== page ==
Swinging a deal-icious deal

ON Tuesday, I wrote about how we as taxpayers and stakeholders should demand that we get our money’s worth.

The government which makes it mandatory for us to pay taxes has a responsibility and an obligation to ensure that we get good returns on investment.

After highlighting the frequent breakdowns in the RM200 million (some say it’s more) Autogate system at our entry point at the Low-Cost Carrier Terminal, Immigration Department director-general Datuk Alias Ahmad on Tuesday said a new system, MyIM will be introduced in May to replace the old and faulty Autogate which had served us for more than a 15 years.

This system, I am told, cost another few hundred million and just goes to justify the points made earlier that we keep throwing good money after bad. Why is there a need to "upgrade" the old system when its use has not been expanded? If there is indeed a shelf life, then 15 years is way too short a lifespan for something that cost so much.

To be fair, MyIM (or My Immigration) will also include passport applications, registration of domestic helpers as well as facilitate the entry of foreign visitors and expatriates. If only we had this foresight 15 years ago, we would be saving so much money.

As usual, ad hoc decisions are made, a result of knee-jerk reactions by those seeking stop gap measures and perhaps even vindication. Who cares what happens 20 years down the road, as long as the problems are resolved in the here and now. We shall wait with bated breath to see if a few years down the road we need to spend another RM200 million to fix problems in MyIM and introduce a MyIM2.

Speaking of throwing away money, there is a land swap deal which does not add up. This example, courtesy of the previous Selangor government seems to tell us that someone high up the ranks was not paying attention during "kira-kira" lessons.

How can you give more and receive less in return? Anyone can tell you that the Petaling Land Office land swap deal was lop-sided and raises questions as to the intentions and competence of those who agreed to sign away prime land. One cannot fault the developer, Syarikat Gapurna Builders Sdn Bhd, as with bottom lines being its only concern, it will take whatever sweet deal which comes its way.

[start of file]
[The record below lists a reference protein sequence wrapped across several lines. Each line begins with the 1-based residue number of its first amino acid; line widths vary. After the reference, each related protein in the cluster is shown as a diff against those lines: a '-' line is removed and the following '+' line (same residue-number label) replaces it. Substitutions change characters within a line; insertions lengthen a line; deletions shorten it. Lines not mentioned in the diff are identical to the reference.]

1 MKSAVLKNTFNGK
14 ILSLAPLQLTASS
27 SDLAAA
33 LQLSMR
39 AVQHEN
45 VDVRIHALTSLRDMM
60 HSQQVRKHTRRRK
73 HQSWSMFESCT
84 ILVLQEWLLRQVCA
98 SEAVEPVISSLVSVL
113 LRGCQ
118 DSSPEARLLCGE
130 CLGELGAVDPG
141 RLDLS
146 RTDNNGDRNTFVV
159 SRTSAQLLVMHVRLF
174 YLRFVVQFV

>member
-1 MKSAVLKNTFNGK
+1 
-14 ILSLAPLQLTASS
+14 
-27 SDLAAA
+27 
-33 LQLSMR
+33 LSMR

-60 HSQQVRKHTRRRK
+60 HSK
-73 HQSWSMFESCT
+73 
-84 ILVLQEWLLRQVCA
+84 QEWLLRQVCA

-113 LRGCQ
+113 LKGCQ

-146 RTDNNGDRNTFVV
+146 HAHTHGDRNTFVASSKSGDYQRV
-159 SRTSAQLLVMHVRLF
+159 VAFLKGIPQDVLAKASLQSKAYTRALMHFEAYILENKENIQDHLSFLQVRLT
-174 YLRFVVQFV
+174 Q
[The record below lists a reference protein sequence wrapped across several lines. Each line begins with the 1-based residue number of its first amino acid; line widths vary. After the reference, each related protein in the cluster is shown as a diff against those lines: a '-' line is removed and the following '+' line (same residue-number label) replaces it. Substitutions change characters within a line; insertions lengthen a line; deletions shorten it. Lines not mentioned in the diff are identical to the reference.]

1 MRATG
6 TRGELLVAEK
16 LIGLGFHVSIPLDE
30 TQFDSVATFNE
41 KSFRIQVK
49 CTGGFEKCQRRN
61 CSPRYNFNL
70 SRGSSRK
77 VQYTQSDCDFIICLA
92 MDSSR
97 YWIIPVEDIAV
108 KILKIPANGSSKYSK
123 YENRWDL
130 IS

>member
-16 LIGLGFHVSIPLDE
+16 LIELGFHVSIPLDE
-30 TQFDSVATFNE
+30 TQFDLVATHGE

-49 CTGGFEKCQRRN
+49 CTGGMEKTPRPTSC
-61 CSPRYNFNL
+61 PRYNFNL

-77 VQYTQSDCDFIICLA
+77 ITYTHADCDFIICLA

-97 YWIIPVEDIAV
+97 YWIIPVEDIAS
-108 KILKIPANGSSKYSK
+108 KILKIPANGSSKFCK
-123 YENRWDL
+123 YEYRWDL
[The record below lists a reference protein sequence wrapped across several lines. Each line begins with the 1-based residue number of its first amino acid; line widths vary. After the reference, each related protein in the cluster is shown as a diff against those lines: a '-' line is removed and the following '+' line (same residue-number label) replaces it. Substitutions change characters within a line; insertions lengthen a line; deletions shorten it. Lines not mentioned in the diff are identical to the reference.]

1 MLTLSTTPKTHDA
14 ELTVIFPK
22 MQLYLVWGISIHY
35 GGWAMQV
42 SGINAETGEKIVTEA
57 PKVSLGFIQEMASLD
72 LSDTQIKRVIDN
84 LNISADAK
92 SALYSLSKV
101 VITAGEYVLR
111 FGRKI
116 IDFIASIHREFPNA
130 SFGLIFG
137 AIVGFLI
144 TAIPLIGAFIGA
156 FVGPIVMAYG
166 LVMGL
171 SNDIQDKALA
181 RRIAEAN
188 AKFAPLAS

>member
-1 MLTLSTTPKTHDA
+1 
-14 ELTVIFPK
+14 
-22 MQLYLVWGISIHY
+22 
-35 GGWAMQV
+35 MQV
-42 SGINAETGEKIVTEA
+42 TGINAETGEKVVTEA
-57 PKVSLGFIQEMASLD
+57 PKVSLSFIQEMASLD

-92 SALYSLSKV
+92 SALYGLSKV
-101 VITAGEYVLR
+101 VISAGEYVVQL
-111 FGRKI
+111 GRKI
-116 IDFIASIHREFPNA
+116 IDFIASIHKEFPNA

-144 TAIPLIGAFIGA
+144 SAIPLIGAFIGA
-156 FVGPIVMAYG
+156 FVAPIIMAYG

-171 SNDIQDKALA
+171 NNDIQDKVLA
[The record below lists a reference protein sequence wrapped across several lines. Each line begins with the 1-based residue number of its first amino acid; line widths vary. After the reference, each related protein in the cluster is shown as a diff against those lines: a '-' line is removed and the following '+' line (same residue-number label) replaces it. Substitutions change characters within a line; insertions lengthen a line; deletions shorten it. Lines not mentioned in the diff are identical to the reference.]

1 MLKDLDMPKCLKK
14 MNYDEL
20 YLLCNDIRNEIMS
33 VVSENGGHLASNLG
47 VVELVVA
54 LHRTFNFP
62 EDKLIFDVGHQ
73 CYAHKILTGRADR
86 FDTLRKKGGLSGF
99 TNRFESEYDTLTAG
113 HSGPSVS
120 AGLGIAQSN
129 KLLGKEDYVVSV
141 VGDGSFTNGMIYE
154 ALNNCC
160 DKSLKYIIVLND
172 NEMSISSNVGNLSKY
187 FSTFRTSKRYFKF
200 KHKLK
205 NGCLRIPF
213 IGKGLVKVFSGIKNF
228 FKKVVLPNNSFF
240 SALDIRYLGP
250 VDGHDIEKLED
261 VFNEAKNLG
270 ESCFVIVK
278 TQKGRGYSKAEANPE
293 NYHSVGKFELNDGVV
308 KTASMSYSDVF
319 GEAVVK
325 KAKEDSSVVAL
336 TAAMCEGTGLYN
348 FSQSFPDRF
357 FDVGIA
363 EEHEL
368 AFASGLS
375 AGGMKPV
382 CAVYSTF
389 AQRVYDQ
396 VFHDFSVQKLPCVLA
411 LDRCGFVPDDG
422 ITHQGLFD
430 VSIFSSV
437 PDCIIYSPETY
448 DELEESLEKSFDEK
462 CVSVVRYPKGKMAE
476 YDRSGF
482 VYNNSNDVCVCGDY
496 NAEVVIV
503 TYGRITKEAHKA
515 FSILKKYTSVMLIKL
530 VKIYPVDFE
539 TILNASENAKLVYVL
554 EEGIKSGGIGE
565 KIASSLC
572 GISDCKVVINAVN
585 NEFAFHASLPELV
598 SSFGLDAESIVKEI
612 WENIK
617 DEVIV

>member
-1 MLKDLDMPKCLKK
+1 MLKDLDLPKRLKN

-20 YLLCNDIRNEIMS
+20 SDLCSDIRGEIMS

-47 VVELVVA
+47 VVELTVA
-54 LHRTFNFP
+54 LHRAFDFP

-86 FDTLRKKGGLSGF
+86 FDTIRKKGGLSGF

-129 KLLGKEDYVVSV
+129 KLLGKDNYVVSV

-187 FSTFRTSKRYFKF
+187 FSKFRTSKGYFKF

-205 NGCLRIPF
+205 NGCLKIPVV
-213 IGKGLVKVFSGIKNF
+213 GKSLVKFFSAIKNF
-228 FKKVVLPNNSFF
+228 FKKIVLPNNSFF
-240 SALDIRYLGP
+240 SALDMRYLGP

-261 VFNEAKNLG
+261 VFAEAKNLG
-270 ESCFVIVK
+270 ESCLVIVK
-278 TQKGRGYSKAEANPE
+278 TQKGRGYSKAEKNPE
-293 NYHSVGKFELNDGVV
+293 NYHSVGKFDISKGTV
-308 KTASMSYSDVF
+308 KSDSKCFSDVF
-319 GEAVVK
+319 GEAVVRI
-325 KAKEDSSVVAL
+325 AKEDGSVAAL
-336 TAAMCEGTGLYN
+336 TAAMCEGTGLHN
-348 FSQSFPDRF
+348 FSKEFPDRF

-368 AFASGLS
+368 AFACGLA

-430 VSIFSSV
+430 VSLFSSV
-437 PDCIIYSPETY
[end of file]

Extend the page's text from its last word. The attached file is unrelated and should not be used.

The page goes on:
Former mentri besar Datuk Seri Dr Mohamad Khir Toyo has to explain why the state gave up land which has a gross development value of RM180 million in return for an office block costing RM24.6 million?

It is incumbent on all right thinking taxpayers to ask why the Selangor Government would put itself at such a disadvantage. Although Mohamad Khir’s successor Tan Sri Abdul Khalid Ibrahim maintains that it is legally binding, there is no such thing as a willing seller-willing buyer situation here as the people of Selangor would certainly NOT be willing to have such valuable assets acquired for a song.

But just as in the case of the ownership of low-cost homes by the rich, to quote Abdul Khalid: "It is legally right but morally wrong."

Selangor has been at the receiving end of many lopsided deals. If the coffers are running dry, it would be wise to see where the money has gone. Examples of money and assets going down the drain are plenty:

> The Selangor Agriculture Development Corporation joint venture in 2001 was supposed to bring in RM800 million in 20 years but has so far brought in only RM500,000 – at the cost of 11,000ha of state land which are now in the hands of private companies;

> Land worth millions alienated to developers for a song;

> The siphoning of revenue in the form of licence fees for billboards via the Sports Club of the  Petaling Jaya City Council; and

> Illegal sand dredging that is costing the state almost RM1 billion in revenue and rehabilitation costs.

These have been articulated before dear readers. And the fact that I have to keep harping on them seems to give weight to the saying that "when all is said and done; more is said than done."

TERENCE is open to suggestions on how to swing handsome deals. He is reachable at